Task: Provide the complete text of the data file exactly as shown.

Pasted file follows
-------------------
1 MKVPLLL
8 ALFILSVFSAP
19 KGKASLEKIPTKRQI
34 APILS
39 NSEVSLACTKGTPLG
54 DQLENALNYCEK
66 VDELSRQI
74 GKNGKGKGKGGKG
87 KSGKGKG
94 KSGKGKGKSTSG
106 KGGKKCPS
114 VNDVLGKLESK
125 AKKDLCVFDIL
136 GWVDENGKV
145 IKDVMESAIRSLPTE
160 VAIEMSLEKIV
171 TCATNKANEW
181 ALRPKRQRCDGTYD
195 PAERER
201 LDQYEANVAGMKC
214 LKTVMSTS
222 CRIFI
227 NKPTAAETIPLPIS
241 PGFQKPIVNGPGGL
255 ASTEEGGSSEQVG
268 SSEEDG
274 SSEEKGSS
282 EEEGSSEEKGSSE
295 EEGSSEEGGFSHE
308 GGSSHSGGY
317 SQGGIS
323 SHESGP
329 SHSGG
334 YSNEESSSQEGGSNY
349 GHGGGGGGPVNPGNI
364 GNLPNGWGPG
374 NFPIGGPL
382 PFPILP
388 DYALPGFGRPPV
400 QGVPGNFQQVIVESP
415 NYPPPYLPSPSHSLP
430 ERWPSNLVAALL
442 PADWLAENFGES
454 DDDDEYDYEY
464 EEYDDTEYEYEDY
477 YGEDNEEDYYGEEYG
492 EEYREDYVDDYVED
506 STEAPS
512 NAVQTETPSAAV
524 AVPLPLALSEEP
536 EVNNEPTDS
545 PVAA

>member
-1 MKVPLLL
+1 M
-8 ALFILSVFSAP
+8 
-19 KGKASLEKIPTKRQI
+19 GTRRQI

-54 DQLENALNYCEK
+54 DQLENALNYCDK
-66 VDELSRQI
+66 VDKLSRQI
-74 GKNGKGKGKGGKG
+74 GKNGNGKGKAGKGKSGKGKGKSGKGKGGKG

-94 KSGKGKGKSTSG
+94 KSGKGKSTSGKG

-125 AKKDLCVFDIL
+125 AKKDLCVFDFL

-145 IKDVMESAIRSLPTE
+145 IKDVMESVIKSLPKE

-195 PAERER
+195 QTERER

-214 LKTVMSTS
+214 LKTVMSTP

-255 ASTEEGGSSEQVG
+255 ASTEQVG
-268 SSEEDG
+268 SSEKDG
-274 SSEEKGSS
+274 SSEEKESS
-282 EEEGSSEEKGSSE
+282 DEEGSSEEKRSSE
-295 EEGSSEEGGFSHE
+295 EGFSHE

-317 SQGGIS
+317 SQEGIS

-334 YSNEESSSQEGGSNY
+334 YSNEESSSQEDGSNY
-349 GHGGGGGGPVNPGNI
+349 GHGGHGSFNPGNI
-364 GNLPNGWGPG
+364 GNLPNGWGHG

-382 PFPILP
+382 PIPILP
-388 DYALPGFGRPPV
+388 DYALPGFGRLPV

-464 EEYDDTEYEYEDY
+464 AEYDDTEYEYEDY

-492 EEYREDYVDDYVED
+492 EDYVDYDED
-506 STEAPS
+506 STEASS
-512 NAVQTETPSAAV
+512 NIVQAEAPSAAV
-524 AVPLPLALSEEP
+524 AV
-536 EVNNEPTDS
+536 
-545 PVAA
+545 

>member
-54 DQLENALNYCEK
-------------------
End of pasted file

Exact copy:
1 MKVPLLL
8 ALFILSVFSAP
19 KGKASLEKIPTKRQI
34 APILS
39 NSEVSLACTKGTPLG
54 DQLENALNYCEK
66 VDELSRQI
74 GKNGKGKGKGGKG
87 KSGKGKG
94 KSGKGKGKSTSG
106 KGGKKCPS
114 VNDVLGKLESK
125 AKKDLCVFDIL
136 GWVDENGKV
145 IKDVMESAIRSLPTE
160 VAIEMSLEKIV
171 TCATNKANEW
181 ALRPKRQRCDGTYD
195 PAERER
201 LDQYEANVAGMKC
214 LKTVMSTS
222 CRIFI
227 NKPTAAETIPLPIS
241 PGFQKPIVNGPGGL
255 ASTEEGGSSEQVG
268 SSEEDG
274 SSEEKGSS
282 EEEGSSEEKGSSE
295 EEGSSEEGGFSHE
308 GGSSHSGGY
317 SQGGIS
323 SHESGP
329 SHSGG
334 YSNEESSSQEGGSNY
349 GHGGGGGGPVNPGNI
364 GNLPNGWGPG
374 NFPIGGPL
382 PFPILP
388 DYALPGFGRPPV
400 QGVPGNFQQVIVESP
415 NYPPPYLPSPSHSLP
430 ERWPSNLVAALL
442 PADWLAENFGES
454 DDDDEYDYEY
464 EEYDDTEYEYEDY
477 YGEDNEEDYYGEEYG
492 EEYREDYVDDYVED
506 STEAPS
512 NAVQTETPSAAV
524 AVPLPLALSEEP
536 EVNNEPTDS
545 PVAA

>member
-1 MKVPLLL
+1 M
-8 ALFILSVFSAP
+8 
-19 KGKASLEKIPTKRQI
+19 GTRRQI

-54 DQLENALNYCEK
+54 DQLENALNYCDK
-66 VDELSRQI
+66 VDKLSRQI
-74 GKNGKGKGKGGKG
+74 GKNGNGKGKAGKGKSGKGKGKSGKGKGGKG

-94 KSGKGKGKSTSG
+94 KSGKGKSTSGKG

-125 AKKDLCVFDIL
+125 AKKDLCVFDFL

-145 IKDVMESAIRSLPTE
+145 IKDVMESVIKSLPKE

-195 PAERER
+195 QTERER

-214 LKTVMSTS
+214 LKTVMSTP

-255 ASTEEGGSSEQVG
+255 ASTEQVG
-268 SSEEDG
+268 SSEKDG
-274 SSEEKGSS
+274 SSEEKESS
-282 EEEGSSEEKGSSE
+282 DEEGSSEEKRSSE
-295 EEGSSEEGGFSHE
+295 EGFSHE

-317 SQGGIS
+317 SQEGIS

-334 YSNEESSSQEGGSNY
+334 YSNEESSSQEDGSNY
-349 GHGGGGGGPVNPGNI
+349 GHGGHGSFNPGNI
-364 GNLPNGWGPG
+364 GNLPNGWGHG

-382 PFPILP
+382 PIPILP
-388 DYALPGFGRPPV
+388 DYALPGFGRLPV

-464 EEYDDTEYEYEDY
+464 AEYDDTEYEYEDY

-492 EEYREDYVDDYVED
+492 EDYVDYDED
-506 STEAPS
+506 STEASS
-512 NAVQTETPSAAV
+512 NIVQAEAPSAAV
-524 AVPLPLALSEEP
+524 AV
-536 EVNNEPTDS
+536 
-545 PVAA
+545 

>member
-54 DQLENALNYCEK